The 2020 Sirens Conference, “Sirens at Home”, an “intersectional, interdisciplinary conference on gender, fantasy lit, and other speculative spaces,” was held October 22-25, 2020, online in lieu of the usual Denver CO event. Amy Tenbrink and Hallie Tibbetts are the Sirens co-founders. Tenbrink was con chair and Tibbetts served as programming director. Tenbrink said, “In a year in which we all feel such isolation, we need each other more than ever.”
Over 500 people from around the world registered for the weekend, over twice the typical in-person attendance. Programming included two panels with discussion sessions, “Here Be Dragons: Gender and Speculative Spaces” and “Anxiety, Rage, and Attempting the Impossible in a World on Fire”, the Sirens ball (a virtual costume and dance party), and a wide variety of Zoom community gatherings. These ranged from networking sessions for scholars, publishing professionals, booksellers, and librarians, to regional meetups and safer spaces for attendees identifying as BIPOC, LGBTQIAP+, and disabled/neurodivergent. Supplementary content included scholarly essays, recommended reading lists, an online bookstore and reading challenge, and more.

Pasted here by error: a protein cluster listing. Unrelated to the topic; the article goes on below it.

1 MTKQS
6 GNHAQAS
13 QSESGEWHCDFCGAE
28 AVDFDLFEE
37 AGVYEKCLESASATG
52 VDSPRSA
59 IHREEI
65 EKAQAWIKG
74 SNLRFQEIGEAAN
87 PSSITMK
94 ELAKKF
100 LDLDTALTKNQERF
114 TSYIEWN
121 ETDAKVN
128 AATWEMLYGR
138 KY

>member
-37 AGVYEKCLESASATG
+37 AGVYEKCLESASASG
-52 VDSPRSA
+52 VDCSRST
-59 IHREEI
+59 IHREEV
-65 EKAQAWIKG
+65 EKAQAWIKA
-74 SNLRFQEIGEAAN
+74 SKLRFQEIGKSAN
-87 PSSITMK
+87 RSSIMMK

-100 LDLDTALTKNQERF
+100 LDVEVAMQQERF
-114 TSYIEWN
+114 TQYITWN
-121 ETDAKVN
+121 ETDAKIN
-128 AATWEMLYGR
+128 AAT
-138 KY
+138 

Sirens at Home was offered for free. A concurrent fundraiser earned $9,400 for 12 new scholarships to attend in 2021, in addition to 16 scholarships that were awarded earlier this year. The original in-person Sirens Conference planned for 2020 has been postponed to October 21-24, 2021 in Denver CO. Communications director Faye Bi said, “In most years, we select an annual theme to help get people thinking about gender and fantasy literature, and our 2021 conference will have the theme of ‘villains’ with guests of honor Dr. Kinitra D. Brooks, Rin Chupeco, Sarah Gailey, and Fonda Lee.” A satellite event, Sirens Studio, is scheduled for October 19-20, 2021, featuring intensive workshops, writing, and socializing time, and a keynote from GoH Joamette Gil, also in Denver. Registration is open at <www.sirensconference.org>.
This report and more like it in the December 2020 issue of Locus.
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